JUNE 20, 2006
Rep. William Jefferson (D-LA) is once again in the spot light as Chief U.S. District Judge Thomas F. Hogan listened to the arguments of both sides regarding the FBI’s search on Jefferson’s office.
Judge Thomas F. Hogan’s view on the incident was clear as he sided with the Justice Department, and cast aside Jefferson’s attorney, Robert Trout’s, arguments that the Constitution’s speech or debate clause applied in this matter. Trout attempted to convince Hogan that only a lawmaker could make the decision as to whether a document is protected by the clause.
Kerry Kircher, deputy general council for the House of Representatives, sided with Hogan in regards to the speech or debate clause. “The reason that [protection] does not apply to the other members of society is that the Speech or Debate Clause does not apply to other members of society. That is a function of the decisions made by the Madisons, the Hamiltons, and the Franklins more than 200 years ago,” he said.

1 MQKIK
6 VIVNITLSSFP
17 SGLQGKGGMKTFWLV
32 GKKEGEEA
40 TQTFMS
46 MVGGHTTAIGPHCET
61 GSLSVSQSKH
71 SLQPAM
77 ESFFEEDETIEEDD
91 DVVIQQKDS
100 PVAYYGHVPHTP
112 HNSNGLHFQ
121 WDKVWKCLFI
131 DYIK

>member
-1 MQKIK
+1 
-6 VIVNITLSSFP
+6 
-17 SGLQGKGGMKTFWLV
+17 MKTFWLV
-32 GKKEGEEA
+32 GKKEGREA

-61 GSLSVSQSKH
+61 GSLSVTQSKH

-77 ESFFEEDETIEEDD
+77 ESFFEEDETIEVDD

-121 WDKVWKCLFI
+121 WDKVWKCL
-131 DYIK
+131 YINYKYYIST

Currently the verdict is still out. Hogan will be making a ruling soon. Visit TPMmuckraker for more on this matter and for links to the legal briefs in the case.
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